Pakistan, with around 220 million people, is the fifth most populous country in the world and is also home to one of the biggest youth bulges. The 100 million youth constitutes almost 46 percent of inhabitants and are one of the most tangible forces to be reckoned with. Moreover, its geo-strategic location is one of the finest as it sits on the crossroads of Central Asia, the Middle East, and South Asia, with an accessible sea outlet to the Arabian Sea. These features provide solid ground for rapid economic growth, which China, India, and Bangladesh have achieved since the early 21st century. Yet, Pakistan could not manage to rise as a powerful country due to continued involvement in numerous insurgencies and border tensions. This was largely due to the country’s indispensable and volatile geographical location. Many analysts consider Pakistan to be a ‘prisoner of geography’ for this reason. However, the challenges to Pakistan are not only geographical but also have a lot to do with history and culture. As James Baldwin said, people are trapped in history, and history is trapped in them. The point is that Pakistan is more a prisoner of culture than a prisoner of geography.

Scholars of strategic culture describe it as a set of images, beliefs, experiences, and preconceptions that are held by decision-makers of a country. These actors are socialised over some time into holding some particular concepts. Thus the decisions undertaken by government actors are rationalised in light of the previously held perceptions rather than taking into account the set of choices that may be available to them as rational options.

The preconceptions among Pakistani decision-makers regarding the role of Pakistan and threats to its survival were also the primary motivation for the country’s strategic outlook throughout its history. In Pakistan, the most comprehensive review of the country’s strategic culture was carried out by Hasan Askari Rizvi. He noted that the strategic culture of Pakistan is characterised by mistrust toward both Afghanistan and India in the wake of the partition. Afghanistan refused to accept Durand Line whereas India was involved in a dispute over Kashmir while attempting to block Pakistan’s due share in the division of assets and sitting at the mouth of shared water reserves.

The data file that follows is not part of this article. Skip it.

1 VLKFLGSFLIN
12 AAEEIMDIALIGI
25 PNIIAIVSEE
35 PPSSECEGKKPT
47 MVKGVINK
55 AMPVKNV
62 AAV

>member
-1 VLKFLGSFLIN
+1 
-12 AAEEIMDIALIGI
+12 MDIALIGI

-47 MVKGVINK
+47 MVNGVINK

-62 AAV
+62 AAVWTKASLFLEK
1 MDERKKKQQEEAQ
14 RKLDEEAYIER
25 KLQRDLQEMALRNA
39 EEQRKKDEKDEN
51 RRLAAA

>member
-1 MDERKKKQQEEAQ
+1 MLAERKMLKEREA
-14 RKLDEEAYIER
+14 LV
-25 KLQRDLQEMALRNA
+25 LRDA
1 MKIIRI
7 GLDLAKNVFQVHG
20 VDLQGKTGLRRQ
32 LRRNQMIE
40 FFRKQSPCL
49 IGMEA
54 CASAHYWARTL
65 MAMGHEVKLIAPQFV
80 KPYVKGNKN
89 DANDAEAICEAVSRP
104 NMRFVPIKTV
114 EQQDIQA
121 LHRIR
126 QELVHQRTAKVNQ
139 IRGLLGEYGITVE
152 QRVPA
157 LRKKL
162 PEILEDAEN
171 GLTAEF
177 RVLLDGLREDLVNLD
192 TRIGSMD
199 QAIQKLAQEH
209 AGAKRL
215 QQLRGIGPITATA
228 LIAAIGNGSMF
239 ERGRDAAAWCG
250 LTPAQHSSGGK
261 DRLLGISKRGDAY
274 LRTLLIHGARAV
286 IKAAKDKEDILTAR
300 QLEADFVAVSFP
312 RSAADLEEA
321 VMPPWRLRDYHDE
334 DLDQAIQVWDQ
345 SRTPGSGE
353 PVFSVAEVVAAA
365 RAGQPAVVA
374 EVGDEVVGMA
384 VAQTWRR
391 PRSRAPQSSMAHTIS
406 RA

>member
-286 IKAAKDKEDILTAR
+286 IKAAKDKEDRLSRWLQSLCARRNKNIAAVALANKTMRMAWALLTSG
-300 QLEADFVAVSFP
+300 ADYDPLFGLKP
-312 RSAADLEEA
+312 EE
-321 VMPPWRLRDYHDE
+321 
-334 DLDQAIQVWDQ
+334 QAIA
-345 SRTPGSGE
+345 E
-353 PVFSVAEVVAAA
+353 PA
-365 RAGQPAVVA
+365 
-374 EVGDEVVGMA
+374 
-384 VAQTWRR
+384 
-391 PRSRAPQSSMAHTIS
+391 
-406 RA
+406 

Additionally, Pakistan also perceived a lack of strategic depth in case of war with India. Most of Pakistan’s population has always been concentrated around the eastern parts of the country along the Indus River. Vital infrastructure and industries are also situated along these zones. There are no natural defences or barriers like mountains, rivers, or jungles, on the India-Pakistan border, either.

Pervaiz Iqbal Cheema in his study of Pakistan’s defence policy shed light on another important aspect of Pakistan’s strategic thinking, which was the continuing historical uncertainty along the border with Afghanistan. The British Indian government was apprehensive of the Western frontier of India with Afghanistan throughout its history. This resulted in the formation of a separate North West Frontier Province (NWFP) carved out of the semi-governed tribal agencies and two Frontier commissionerships of Punjab in 1901. The British also signed the Anglo-Russian Convention in 1907 to cement the status of Afghanistan as a buffer state between the Russian and British empires. Underneath lay the anxiety that the area surrounding the NWFP had historically been used by almost all the invaders, who marched into India for varying exigencies. The only exception was European powers who came in through the sea route. When the Afghan government disputed the Durand Line at the time of partition, the collective memory of a vulnerable frontier border aroused the perception of a threat that remained consequential for Pakistan’s policy for decades to come.

When alternative hypotheses regarding Pakistan’s most consequential strategic decisions are presented, they often overlook the strategic cultural standing of the decision-making elite of Pakistan. However, if the decision-making is so influenced by the historical socialisation of actors, what is the way ahead? Despite all the socialisation, actors still consider alternative options when short of addressing the crisis at hand in the national context. For instance, despite the enduring perception of rivalry, Pakistan attempted to normalise relations with India during the governments of Ayub Khan and Pervez Musharraf.

The country’s recent shift towards geo-economics and a greater emphasis on regional cooperation suggests another attempt to give up on the perpetual sense of insecurity. Its quest to harness geopolitical vibrancy is a leap forward, and new thinking, indeed. How good it fares in the future is anybody’s guess. Will it change the cultural mosaic or remain hostage to the past is a million-dollar question.